I don’t want to be Scorsese — in my 70s, writing about how all my movies have “really” been about my childhood in Queens in the 1940s, or my tormented relationship with my father, or whatever my personal issues would be. (He did go to therapy.)

Therapy is therapy. I think I’ve taken it as far as I can. Now I want to create art that’s not primarily about my fucking traumas (which I’m sick to my back teeth of even thinking about, never mind reliving).


Can I be interested enough in other people to interview them because I want to learn about them? And not have my interest “really” be about how I want them to acknowledge something fundamental about me as an individual? (Which they aren’t likely to do, see LW.)

If I could do that whole debacle over… I think I wouldn’t do it at all. It hurt me too much. And did he or N even care that it exists? Not so far as I could tell. Did anyone else care? Well, has anyone else even seen the video? I don’t think so.

What good did any of that effort produce? [Borne mostly by Spouse, I have to admit.]

= = =

I have one epic length poem mostly about my cousin the rapist, and a bit about my parents. Gramma’s in a poem or 2, as is Spouse. Various other family members make brief appearances.

But I never wanted poetry in particular to concentrate on issues with my family of origin. I’m sick of thinking about them, dealing with the crap associated with our history together.

Poetry, for me, is about totally different emotions than what my family of origin generally evokes in me.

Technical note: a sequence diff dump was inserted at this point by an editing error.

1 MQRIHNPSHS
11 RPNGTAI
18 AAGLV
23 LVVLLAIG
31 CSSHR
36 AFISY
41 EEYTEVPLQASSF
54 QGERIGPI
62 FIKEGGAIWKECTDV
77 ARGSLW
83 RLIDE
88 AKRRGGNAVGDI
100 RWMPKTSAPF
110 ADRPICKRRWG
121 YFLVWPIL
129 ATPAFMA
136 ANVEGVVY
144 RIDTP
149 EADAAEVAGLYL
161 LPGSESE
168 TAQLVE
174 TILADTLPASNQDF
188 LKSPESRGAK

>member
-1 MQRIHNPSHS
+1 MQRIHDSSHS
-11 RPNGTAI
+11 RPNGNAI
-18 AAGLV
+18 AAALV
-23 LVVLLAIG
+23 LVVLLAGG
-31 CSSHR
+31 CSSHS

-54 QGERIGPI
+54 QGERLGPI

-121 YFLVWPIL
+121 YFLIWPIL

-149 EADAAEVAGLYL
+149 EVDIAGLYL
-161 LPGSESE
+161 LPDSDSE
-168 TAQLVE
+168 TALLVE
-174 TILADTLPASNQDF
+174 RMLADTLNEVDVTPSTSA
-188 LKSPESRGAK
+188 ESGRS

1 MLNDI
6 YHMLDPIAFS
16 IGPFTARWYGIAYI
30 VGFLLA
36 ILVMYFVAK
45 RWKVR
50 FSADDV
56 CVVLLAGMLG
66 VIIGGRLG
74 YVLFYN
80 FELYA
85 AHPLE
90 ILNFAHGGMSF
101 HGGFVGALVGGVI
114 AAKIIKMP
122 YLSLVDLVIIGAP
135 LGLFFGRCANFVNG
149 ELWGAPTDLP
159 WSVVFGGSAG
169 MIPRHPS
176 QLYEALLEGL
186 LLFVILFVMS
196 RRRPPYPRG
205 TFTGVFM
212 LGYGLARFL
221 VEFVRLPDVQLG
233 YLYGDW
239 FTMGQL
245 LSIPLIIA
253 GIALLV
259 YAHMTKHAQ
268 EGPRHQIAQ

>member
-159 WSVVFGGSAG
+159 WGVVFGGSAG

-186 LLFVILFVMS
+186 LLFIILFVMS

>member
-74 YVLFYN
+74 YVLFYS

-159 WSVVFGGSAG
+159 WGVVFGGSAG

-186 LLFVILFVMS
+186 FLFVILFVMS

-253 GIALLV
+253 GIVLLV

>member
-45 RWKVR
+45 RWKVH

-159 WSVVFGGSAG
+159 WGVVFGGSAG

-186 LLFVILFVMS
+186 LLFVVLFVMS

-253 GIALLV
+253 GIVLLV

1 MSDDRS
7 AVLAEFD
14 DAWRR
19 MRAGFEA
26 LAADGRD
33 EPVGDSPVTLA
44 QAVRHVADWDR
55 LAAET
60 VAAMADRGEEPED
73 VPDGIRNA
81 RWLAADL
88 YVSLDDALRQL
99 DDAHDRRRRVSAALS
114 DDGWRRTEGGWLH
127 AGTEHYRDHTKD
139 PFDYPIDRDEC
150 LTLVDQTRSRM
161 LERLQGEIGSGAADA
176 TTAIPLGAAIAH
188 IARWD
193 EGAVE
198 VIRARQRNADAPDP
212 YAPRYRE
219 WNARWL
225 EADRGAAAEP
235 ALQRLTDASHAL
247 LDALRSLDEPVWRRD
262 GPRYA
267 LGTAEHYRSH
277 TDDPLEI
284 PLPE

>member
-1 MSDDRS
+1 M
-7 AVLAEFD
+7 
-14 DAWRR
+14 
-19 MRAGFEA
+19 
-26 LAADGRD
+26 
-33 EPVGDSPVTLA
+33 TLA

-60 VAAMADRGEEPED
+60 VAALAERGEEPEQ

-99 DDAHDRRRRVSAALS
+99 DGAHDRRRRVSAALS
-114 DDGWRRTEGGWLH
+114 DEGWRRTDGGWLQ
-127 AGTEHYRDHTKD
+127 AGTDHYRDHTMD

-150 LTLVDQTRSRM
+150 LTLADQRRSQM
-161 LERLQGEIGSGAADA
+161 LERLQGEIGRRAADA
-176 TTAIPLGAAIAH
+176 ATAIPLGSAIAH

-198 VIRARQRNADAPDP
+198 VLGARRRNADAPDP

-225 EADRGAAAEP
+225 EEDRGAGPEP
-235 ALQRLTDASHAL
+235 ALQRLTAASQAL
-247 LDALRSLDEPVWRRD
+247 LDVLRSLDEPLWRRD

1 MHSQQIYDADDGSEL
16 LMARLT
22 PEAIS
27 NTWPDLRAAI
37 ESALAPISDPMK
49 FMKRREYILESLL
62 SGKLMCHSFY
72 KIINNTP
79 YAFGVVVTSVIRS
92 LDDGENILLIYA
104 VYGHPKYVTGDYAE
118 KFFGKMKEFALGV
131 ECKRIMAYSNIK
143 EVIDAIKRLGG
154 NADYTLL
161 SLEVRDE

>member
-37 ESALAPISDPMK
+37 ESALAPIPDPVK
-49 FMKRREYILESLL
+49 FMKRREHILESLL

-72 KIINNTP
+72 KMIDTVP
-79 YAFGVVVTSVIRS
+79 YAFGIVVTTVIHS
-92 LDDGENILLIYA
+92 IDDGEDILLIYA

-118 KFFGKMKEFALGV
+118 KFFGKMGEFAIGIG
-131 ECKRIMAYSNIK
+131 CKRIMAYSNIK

Neither do I want to be some novelist who keeps writing the same novel about their torturous marriage, their alcoholism, their failed relationships, in every book. That’s what therapy is for!

= = =

Now that I’m integrating my shadow parts into the whole of me, now that I’m accepting all of what I am, do I have things to say/express with art that add something useful, interesting, unusual to the World?

Can I express joy? Delight? Wonder?

I already know I can express grief and loss and trauma.

Can I express the stuff that’s just as much truly me? How do I do that?

Complication: I don’t usually feel joy, delight, wonder when I’m around other human beings. But if I make art that other human beings aren’t reflected in, it seems to be less appealing to human beings.

My emotions… don’t seem to be universal in the sense that we are told that all human emotions are/must be.

I like going to movies (or watching them at home) primarily because they allow me to feel and express a wider palette of emotions than my ordinary human-social life fosters. But still, I often feel things I have never felt led to by someone else’s art.

I might feel joy or wonder beholding a Monet painting. And Monet may have hoped an audience would feel that (if he thought about that at all). But I think that’s a different category of intent than a filmmaker has, where the way the story is told, the framing, all the technical aspects lead inexorably to the audience feeling certain kinds of emotions, as directed.

I feel emotions I’ve never been led to by another artist. Can I express those emotions so that someone else feels them, when beholding my art? What if my emotions are in fact not universal? Could someone who hadn’t felt joy before, feel it upon seeing my art?


I don’t think any of these thoughts make any sense, but they insisted I had to express them before going to bed. Maybe sleeping on them will aid in clarity.